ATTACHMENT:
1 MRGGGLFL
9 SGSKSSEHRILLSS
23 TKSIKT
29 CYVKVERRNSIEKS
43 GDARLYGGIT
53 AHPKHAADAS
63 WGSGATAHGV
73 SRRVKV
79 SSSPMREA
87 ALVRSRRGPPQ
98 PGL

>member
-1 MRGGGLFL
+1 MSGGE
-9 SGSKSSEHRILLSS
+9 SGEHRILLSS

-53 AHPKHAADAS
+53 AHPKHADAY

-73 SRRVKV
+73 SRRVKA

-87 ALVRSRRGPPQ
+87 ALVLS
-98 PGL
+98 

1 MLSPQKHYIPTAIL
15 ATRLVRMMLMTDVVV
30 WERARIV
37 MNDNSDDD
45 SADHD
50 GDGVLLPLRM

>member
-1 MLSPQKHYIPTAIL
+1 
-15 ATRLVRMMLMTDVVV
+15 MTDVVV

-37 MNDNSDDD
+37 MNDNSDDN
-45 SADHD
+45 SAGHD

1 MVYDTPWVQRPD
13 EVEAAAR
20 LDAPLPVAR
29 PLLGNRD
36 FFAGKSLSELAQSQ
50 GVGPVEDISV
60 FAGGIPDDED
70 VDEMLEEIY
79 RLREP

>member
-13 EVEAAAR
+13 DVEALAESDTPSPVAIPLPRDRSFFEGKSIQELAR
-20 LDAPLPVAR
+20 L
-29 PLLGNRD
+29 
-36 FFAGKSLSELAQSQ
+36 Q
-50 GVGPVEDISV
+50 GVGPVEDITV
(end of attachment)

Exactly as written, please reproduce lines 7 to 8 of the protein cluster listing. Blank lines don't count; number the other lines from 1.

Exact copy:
63 WGSGATAHGV
73 SRRVKV